My mainstay has always been Bhai Vir Singh ji and I am thankful to Yuktanand Singh ji for lovingly translating 'Gurumukh Sikhia'. Hope that 'Gurmukh Jeevan' will also be translated in due course, with the audio version now available, thanks to Guldeep Singh (USA). It is a quantum leap and easy on those who have no time to read in Punjabi. The voice rendering by Giani Sarbjit Singh Gobindpuri (USA) is excellent.
2: Yuktanand Singh (USA), October 19, 2012, 1:13 PM.
Sangat Singh ji, translating the audio is a pleasure as well as a learning experience. Some words in the audio are difficult to understand and thus, an important teaching tool could be easily overlooked. The act of translating forces me not to do so. But there are some incomplete words and incomplete sentences. So, everyone, if you encounter a discrepancy, please post your suggestion for a correction.
3: Aryeh Leib (Israel), October 23, 2012, 3:31 PM.
"Company of the gurmukh, i.e., living satsang, is extremely important." If this is indeed so, what are we in this orphaned generation to do? How do we even begin? We return to the necessary prerequisite of praying for the opportunity to meet a gurmukh in the flesh. Must this meeting take place within a Sikh environment? If so, it seems that this should also be the object of our prayers. If and when it's right, the Guru will arrange the circumstances.
4: Yuktanand Singh (USA), October 24, 2012, 12:34 PM.
Aryeh Leib ji, you are a learned soul. I do not need to teach you. But I will try for the sake of other seekers. No generation is ever orphaned. "har ju-g ju-g bhagat upaa-ia" - "God saves each generation by creating the bhagats / gurmukhs for us." We begin the process by letting God do His job. "jeeo pind sabh tis-daa" - "When everything we have belongs to Him." We do not carry our suitcase when we are being lifted in an elevator. Similarly, when we rely only on the one who can do this job, then he does it.
5: Yuktanand Singh (USA), October 24, 2012, 12:35 PM.
But he does so on his own terms, not our terms. It may take an entire lifetime. "Nanak hukam na chall-aee" - "We can only pray, we cannot tell God what to do." We need to have sustained hope, not despair, that he will provide food for our hungry heart, just as he provided food for the hungry body. Carrying our suitcase would mean that we did not have faith in the elevator. Similarly, continued worry and mental activity, instead of silent prayer, and certitude, that God will take care of us, shows that we lack faith.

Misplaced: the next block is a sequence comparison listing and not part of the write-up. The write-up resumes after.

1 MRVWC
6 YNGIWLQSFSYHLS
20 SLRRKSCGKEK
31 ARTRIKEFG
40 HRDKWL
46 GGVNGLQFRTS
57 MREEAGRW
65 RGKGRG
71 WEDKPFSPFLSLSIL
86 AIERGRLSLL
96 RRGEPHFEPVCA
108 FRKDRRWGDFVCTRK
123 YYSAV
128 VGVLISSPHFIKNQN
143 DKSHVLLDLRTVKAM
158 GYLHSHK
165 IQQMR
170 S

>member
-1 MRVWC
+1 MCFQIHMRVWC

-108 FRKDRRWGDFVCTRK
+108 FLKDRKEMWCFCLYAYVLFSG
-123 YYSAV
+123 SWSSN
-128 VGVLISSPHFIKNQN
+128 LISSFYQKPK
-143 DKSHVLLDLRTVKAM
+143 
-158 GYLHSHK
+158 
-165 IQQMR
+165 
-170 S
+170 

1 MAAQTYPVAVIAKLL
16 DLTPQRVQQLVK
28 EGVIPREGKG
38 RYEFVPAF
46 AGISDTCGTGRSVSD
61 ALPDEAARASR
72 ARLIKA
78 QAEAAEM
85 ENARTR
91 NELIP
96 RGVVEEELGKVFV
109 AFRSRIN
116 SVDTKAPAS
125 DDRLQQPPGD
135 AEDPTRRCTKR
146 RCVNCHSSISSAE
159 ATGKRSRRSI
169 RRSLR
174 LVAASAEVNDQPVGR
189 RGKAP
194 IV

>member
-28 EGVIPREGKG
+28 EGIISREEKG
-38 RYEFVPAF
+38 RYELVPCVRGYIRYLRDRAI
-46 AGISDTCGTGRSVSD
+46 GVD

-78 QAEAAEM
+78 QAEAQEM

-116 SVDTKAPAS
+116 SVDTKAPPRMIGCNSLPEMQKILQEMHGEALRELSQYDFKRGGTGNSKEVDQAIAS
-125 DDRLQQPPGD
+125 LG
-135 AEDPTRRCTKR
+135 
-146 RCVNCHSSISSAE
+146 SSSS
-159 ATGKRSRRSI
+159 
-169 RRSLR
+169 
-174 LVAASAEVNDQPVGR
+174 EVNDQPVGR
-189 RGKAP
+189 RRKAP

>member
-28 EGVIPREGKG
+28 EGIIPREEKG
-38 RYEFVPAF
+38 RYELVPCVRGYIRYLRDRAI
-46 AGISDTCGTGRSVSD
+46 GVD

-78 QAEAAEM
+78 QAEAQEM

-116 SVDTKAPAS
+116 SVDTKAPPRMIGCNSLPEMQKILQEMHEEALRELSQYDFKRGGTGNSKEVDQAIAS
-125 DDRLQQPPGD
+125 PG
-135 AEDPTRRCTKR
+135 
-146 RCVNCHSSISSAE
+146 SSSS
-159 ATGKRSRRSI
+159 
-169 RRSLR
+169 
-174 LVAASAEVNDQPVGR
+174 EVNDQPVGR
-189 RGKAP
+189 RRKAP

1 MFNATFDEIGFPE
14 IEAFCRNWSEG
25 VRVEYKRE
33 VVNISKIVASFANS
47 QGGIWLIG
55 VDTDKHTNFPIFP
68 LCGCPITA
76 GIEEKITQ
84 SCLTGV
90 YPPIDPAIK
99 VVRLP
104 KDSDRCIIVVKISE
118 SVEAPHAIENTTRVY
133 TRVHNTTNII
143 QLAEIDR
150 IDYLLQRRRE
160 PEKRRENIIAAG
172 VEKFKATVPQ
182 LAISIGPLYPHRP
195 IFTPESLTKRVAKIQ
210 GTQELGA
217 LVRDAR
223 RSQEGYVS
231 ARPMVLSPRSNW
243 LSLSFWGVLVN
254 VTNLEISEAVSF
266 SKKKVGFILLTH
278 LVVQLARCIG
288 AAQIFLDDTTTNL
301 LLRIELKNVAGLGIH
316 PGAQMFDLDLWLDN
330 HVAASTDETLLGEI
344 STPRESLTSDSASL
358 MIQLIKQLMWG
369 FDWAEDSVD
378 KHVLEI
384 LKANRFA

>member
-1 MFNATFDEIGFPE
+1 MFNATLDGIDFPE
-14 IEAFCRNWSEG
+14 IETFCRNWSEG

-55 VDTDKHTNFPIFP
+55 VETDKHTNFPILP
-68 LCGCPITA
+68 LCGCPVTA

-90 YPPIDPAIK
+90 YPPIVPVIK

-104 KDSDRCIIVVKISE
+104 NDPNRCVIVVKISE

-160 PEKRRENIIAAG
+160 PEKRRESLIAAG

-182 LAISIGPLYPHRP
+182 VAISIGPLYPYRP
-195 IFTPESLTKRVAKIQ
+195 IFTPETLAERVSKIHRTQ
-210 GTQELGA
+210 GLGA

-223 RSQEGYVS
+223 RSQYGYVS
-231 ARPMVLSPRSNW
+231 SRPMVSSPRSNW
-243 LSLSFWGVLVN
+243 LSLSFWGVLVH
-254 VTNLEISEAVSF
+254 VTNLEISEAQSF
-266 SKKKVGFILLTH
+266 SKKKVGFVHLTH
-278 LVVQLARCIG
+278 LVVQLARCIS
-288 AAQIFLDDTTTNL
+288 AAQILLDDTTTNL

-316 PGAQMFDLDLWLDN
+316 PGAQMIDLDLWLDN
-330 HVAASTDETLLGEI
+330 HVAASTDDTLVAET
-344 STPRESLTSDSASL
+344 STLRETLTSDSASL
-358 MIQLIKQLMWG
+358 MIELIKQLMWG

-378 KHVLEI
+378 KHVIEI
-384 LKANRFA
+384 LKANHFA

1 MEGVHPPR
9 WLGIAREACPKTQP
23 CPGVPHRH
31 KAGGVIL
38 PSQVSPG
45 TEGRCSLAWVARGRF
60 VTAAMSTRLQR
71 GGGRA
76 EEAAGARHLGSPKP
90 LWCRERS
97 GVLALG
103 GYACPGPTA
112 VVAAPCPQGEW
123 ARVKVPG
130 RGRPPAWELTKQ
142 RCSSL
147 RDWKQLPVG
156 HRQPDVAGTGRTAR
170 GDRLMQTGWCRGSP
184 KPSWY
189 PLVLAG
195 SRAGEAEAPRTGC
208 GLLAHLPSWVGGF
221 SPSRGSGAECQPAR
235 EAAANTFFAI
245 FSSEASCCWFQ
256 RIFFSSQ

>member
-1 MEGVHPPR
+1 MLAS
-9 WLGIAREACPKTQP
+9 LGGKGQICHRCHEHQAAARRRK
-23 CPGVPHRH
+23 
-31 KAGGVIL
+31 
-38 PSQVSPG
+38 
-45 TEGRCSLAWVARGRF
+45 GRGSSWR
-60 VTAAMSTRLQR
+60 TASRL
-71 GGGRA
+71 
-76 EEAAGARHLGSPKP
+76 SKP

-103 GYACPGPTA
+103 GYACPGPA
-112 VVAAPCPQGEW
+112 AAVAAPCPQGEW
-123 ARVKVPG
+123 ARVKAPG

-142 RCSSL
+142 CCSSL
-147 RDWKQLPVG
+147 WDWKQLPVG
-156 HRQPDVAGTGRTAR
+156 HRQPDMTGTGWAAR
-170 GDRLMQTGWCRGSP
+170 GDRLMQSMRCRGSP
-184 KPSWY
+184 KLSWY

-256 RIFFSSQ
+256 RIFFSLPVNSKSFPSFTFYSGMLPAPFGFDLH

6: Yuktanand Singh (USA), October 24, 2012, 12:37 PM.
God is always showering us with his gifts. It may take some time to feel these gifts or to realize them in our heart. One item that is more difficult to grasp is, that spiritual gifts are meant to be hidden. A seed cannot germinate as long as it is not buried deep in the dirt. It is okay to ask questions. We need to be clear about the path, but we need to reach a point where certain personal items are not discussed in public. Doing so delays the process, just as a spider freezes, each time it is touched or exposed to the elements. Gurbani calls it "aakh guva-ee-ai" [GGS:465.15] - "When we talk about it, we lose it."
7: Yuktanand Singh (USA), October 24, 2012, 12:38 PM.
For a Sikh, a gurmukh would be as another Sikh. The Gurus have made this process quite simple for the Sikhs. We are supposed to gather and sing gurbani. This keeps the sangat pure and spiritually inclined. Presence of gurmukhs in a congregation lifts the entire sangat. The sangat does not need to give special recognition or attention to such people. Those who are hungry for darshan of gurmukhs are allowed (by God) to recognize them. Others stay as they are. For the non-Sikhs, a gurmukh can be from any religion.
8: Yuktanand Singh (USA), October 24, 2012, 12:42 PM.
Let us also not be confused about the definition of a gurmukh. Being a gurmukh requires the Guru. Without the two, Guru-and-Sikh being present, there can be no gurmukh. But for the non-Sikhs, there are many spiritually evolved souls who are very close or closer to being a gurmukh than we are. In my opinion, they cannot be called a gurmukh in the strict sense. But they were born spiritually aware because of their prior life that was possibly spent in the company of a gurmukh. Dr. David Hawkins is one such person in my opinion. There are a few others. But I may be wrong because I have never met any of them.